The current war in Mali is the result of the coup of March 2012 and the offensive of the Tuareg and the Islamists in December 2012. In January 2013, a multinational force (operation Serval) intervened, a UN mandate to restore the sovereignty of the territories Saharan northern Mali.
The genesis of this conflict has really deep roots, and to understand their profile geo-political and ethno-cultural it is necessary to retrace the precipitating events that occurred many years ago.
With the independence of Mali in 1960, started the riots in the Saharan territories of the north, against the centralized control from Bamako, the Malian capital. Some Tuareg movements demanded the independence of Azawad.
In 1962, a revolt broke out between the Tuareg and the fighting began again in ’88, the year he was born the National Movement for the Liberation of Azawad.
In ’90 until ’95, tensions rose to the result of the second Tuareg rebellion.
At the end of 2006 there was another revolt, the third, born in the region of Kidal.
Year 2009, hostilities ended thanks to the Algerian mediation between the central government and Tuareg rebels, but taking advantage of the end of the regime of Muammar Gaddafi after the Libyan civil war, in 2011, hostilities resumed. This was the fourth rebellion, which ensued the proclamation of the independence of Azawad.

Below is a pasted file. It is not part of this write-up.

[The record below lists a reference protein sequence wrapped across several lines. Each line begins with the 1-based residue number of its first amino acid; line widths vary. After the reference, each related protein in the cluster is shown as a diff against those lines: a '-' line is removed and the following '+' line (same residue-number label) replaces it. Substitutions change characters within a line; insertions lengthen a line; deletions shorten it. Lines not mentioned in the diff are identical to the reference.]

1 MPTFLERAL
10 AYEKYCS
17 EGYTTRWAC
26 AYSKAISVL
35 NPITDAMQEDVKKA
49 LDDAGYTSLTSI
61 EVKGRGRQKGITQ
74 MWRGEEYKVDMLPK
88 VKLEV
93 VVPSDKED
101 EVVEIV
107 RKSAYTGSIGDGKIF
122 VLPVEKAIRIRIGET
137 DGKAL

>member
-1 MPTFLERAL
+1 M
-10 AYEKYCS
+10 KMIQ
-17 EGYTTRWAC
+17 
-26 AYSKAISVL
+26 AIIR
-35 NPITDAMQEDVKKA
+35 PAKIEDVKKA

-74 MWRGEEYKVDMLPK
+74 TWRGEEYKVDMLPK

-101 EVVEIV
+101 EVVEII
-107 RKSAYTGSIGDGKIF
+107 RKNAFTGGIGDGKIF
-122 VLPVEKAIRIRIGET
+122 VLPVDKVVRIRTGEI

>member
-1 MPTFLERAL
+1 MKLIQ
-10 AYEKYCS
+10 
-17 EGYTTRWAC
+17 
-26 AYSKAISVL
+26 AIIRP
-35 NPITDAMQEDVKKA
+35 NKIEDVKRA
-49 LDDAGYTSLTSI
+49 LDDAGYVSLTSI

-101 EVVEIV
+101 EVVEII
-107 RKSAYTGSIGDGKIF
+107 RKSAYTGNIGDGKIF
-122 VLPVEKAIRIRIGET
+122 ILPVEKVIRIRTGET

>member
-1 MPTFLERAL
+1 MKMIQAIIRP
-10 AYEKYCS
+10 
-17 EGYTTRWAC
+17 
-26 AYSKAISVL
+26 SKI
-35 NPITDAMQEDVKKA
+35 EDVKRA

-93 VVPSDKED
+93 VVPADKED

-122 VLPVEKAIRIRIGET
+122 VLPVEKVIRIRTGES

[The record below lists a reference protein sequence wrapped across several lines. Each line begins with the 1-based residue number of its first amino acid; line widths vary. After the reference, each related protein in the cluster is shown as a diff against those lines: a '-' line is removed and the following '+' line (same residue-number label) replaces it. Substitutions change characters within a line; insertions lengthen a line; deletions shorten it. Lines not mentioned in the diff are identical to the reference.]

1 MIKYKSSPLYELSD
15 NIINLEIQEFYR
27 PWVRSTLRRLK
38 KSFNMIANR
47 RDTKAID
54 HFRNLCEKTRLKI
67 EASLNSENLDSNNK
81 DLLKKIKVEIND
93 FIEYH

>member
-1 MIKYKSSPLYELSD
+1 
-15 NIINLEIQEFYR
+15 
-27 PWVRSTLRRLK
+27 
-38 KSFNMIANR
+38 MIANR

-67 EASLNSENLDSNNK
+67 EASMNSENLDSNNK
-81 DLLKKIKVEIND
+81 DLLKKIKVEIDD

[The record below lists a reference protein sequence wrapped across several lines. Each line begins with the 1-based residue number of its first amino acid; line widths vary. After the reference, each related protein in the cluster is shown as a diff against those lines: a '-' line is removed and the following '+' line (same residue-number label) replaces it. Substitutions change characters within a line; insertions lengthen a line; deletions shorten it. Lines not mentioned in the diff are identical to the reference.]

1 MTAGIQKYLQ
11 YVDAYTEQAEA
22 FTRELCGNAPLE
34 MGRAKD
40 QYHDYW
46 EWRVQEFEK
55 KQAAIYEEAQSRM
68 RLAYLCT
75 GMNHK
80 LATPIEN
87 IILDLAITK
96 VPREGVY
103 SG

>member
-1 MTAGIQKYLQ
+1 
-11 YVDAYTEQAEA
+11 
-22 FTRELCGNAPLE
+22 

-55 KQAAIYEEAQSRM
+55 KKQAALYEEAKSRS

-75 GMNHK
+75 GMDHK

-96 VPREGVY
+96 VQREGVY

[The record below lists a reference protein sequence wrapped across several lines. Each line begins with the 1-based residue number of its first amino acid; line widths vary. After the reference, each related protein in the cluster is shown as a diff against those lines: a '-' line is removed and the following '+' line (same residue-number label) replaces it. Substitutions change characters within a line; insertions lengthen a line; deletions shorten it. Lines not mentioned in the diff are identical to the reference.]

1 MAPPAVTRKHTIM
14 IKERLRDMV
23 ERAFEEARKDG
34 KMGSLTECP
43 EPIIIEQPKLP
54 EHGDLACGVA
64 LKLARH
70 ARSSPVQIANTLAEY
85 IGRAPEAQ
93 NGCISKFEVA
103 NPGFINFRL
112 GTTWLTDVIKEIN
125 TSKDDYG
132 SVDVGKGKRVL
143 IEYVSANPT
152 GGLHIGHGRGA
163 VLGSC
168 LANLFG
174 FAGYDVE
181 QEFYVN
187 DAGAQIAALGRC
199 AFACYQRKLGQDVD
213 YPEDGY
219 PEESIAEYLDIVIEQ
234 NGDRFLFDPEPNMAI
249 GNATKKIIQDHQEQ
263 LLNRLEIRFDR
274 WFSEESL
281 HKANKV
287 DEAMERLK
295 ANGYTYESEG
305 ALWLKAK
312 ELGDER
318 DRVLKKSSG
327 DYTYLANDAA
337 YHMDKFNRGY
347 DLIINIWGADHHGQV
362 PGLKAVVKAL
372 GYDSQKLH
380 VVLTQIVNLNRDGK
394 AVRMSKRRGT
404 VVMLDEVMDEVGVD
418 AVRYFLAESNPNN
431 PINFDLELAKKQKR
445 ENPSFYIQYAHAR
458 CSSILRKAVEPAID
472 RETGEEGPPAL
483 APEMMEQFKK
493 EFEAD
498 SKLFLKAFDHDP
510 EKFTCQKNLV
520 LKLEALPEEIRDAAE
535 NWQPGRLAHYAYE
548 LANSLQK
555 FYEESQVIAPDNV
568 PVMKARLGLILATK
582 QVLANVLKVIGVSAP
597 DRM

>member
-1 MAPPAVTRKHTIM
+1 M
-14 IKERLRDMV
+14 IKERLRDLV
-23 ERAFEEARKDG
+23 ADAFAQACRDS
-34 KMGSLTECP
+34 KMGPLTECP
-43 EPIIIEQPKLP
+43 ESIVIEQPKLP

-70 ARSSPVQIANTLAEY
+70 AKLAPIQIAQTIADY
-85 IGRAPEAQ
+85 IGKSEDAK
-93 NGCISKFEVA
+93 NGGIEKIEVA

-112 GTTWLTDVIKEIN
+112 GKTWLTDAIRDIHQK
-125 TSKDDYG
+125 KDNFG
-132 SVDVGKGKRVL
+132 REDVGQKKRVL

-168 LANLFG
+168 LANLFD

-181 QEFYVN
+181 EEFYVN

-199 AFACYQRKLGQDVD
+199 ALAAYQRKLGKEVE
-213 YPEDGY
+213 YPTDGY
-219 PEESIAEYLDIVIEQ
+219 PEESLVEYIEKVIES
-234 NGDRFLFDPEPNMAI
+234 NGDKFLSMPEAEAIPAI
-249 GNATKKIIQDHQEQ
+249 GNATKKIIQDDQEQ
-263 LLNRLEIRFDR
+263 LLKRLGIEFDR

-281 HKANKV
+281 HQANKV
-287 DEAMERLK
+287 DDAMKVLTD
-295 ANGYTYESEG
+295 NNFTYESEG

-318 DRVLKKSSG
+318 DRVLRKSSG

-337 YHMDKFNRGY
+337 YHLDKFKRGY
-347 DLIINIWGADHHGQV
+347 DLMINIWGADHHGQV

Since fighting resumed in December 2012 are the Tuareg National Movement for the Liberation of Azawad, supported by Islamists of Ansar Dine related to AL-Qaeda, against the armed forces of Mali. The rebels have begun to invade the south of Mali, capturing a central city, Konna, a place of serious clashes and destruction, as a result of bombing by the French, the entire commercial port of the city.
Following the resolution of 20 December 2012 the UN Security Council, France and the states of ECOWAS have decided to intervene to restore the sovereignty of Bamako.
On January 10, the French president Hollande kicked off the Operation Serval, an operation of military and logistical aid to the forces of the Malian government.
On January 14, the French army has decided to get into the action by land. The 1st Foreign Cavalry Regiment of the French Foreign Legion is well deployed in Mali.
To date, the Malian conflict is still ongoing and remains a war, difficult to document because of the logistics of the clashes and therefore the geographical location, the clashes in fact, occur in sporadic random attacks on the vast Malian territory.